“Here’s what happens. On average, the moon rises about 50 minutes later each day. But when a full moon happens close to the autumnal equinox – either a Harvest or a Hunter’s Moon – the moon (at mid-temperate latitudes) rises only about 30 to 35 minutes later daily for several days before and after the full moon. The reason is that the ecliptic – or the moon’s orbital path – makes a narrow angle with the evening horizon around the time of the autumn equinox.”


“The result is that there’s a shorter-than-usual lag time between successive moonrises around the full Hunter’s Moon.”

“These early evening moonrises are what make every Hunter’s Moon special. Every full moon rises around sunset. After the full Hunter’s Moon, you’ll see the moon ascending in the east relatively soon after sunset for a few days in a row at northerly latitudes.”


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October’s Full Hunter’s Moon (and Supermoon?) Rises This Weekend

October’s Full Hunter’s Moon (and Supermoon?) Rises This Weekend



“The full Hunter’s Moon of October will rise in the early hours of Sunday morning (Oct. 16) — and by some definitions, it’s also a “supermoon.””



“October’s full Hunter’s Moon follows the full Harvest Moon of September, which falls around the start of the autumn equinox. The moniker Hunter’s Moon was coined in the Northern Hemisphere, and refers to the time of year when deer and other game are fattened, and hunters begin stocking up for the winter months ahead.”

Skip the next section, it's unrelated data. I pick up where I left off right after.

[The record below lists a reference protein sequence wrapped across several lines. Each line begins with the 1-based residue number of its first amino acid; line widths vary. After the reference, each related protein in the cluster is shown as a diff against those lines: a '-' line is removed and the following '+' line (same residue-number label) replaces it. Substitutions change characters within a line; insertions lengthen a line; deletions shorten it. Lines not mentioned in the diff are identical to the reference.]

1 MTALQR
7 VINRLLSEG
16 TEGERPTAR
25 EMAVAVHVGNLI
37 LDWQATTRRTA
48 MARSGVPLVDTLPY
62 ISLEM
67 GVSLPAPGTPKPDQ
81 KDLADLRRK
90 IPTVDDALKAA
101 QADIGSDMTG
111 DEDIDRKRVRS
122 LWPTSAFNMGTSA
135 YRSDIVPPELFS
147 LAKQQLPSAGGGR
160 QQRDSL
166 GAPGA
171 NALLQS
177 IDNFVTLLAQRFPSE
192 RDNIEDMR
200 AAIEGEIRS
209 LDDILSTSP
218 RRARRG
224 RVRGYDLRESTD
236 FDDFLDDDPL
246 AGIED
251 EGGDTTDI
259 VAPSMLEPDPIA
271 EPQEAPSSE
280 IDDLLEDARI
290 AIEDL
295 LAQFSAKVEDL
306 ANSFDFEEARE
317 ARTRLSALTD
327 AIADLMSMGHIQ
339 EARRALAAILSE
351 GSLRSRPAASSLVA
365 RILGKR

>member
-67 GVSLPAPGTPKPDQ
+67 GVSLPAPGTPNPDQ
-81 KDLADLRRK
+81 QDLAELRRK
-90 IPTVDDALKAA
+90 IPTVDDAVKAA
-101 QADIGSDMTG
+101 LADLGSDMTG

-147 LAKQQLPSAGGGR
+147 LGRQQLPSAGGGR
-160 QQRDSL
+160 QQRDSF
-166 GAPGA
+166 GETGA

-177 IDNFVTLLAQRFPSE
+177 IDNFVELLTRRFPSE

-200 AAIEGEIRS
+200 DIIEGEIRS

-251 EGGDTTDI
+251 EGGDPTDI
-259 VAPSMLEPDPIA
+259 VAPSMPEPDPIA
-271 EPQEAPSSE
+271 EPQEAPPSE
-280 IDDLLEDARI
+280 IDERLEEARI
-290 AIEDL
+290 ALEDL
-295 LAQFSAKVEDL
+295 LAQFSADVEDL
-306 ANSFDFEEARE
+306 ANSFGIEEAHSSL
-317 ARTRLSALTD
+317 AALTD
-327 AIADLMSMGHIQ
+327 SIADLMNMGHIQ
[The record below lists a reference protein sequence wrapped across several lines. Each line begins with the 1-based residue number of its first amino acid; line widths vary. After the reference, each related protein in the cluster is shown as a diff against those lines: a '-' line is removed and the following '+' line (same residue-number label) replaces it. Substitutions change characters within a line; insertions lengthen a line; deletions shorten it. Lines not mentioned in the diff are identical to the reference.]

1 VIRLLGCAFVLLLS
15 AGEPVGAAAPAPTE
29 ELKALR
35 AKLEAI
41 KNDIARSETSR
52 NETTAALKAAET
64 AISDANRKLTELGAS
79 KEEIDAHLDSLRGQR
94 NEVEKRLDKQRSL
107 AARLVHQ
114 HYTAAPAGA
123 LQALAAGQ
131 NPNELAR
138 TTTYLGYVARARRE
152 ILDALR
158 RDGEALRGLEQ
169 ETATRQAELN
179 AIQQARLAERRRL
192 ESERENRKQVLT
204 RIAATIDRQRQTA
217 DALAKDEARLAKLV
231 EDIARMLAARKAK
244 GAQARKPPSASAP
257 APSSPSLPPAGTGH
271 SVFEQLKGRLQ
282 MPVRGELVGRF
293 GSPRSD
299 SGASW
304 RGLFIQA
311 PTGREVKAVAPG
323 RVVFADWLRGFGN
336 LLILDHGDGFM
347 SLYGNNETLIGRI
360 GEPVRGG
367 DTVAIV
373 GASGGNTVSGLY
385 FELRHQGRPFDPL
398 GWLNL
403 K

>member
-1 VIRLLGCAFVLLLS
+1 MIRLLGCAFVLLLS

“This month, the full moon of October will peak on Sunday at 12:23 a.m. EDT (0423 GMT). However, to the casual skywatcher, it will also appear full in the night sky a day prior and after it reaches peak fullness.”


“A full moon occurs each month when the sun, Earth and moon line up, with the moon on the opposite side of the Earth to the sun. At this time, the Earth-facing side of the moon is completely lit up by sunlight. A lunar eclipse occurs when the three bodies are lined up such that the moon passes through the shadow of the Earth. Typically, the moon is not completely darkened by the shadow, but instead turns a deep shade of red.”